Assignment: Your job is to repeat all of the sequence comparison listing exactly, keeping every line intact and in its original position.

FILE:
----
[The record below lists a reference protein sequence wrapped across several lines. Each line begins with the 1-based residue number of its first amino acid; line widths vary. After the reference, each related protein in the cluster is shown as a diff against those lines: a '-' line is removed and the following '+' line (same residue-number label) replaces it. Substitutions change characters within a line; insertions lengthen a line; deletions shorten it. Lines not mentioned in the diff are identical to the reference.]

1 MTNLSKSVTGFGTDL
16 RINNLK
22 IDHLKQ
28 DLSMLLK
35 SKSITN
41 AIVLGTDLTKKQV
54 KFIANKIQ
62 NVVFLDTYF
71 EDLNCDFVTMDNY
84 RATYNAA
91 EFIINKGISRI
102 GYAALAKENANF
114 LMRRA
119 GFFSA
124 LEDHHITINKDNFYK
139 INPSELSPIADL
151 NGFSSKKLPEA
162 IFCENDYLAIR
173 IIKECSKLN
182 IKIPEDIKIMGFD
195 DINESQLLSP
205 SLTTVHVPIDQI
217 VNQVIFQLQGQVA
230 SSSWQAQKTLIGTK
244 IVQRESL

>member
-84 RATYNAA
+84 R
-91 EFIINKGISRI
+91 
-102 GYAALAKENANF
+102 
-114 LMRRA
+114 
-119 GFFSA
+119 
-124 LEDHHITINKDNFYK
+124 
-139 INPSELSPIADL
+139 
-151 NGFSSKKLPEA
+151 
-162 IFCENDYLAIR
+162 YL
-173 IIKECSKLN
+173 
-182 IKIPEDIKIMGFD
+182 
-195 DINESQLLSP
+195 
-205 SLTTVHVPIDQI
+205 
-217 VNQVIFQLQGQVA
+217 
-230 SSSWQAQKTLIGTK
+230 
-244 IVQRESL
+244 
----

[The record below lists a reference protein sequence wrapped across several lines. Each line begins with the 1-based residue number of its first amino acid; line widths vary. After the reference, each related protein in the cluster is shown as a diff against those lines: a '-' line is removed and the following '+' line (same residue-number label) replaces it. Substitutions change characters within a line; insertions lengthen a line; deletions shorten it. Lines not mentioned in the diff are identical to the reference.]

1 MTNLSKSVTGFGTDL
16 RINNLK
22 IDHLKQ
28 DLSMLLK
35 SKSITN
41 AIVLGTDLTKKQV
54 KFIANKIQ
62 NVVFLDTYF
71 EDLNCDFVTMDNY
84 RATYNAA
91 EFIINKGISRI
102 GYAALAKENANF
114 LMRRA
119 GFFSA
124 LEDHHITINKDNFYK
139 INPSELSPIADL
151 NGFSSKKLPEA
162 IFCENDYLAIR
173 IIKECSKLN
182 IKIPEDIKIMGFD
195 DINESQLLSP
205 SLTTVHVPIDQI
217 VNQVIFQLQGQVA
230 SSSWQAQKTLIGTK
244 IVQRESL

>member
-84 RATYNAA
+84 R
-91 EFIINKGISRI
+91 
-102 GYAALAKENANF
+102 
-114 LMRRA
+114 
-119 GFFSA
+119 
-124 LEDHHITINKDNFYK
+124 
-139 INPSELSPIADL
+139 
-151 NGFSSKKLPEA
+151 
-162 IFCENDYLAIR
+162 YL
-173 IIKECSKLN
+173 
-182 IKIPEDIKIMGFD
+182 
-195 DINESQLLSP
+195 
-205 SLTTVHVPIDQI
+205 
-217 VNQVIFQLQGQVA
+217 
-230 SSSWQAQKTLIGTK
+230 
-244 IVQRESL
+244 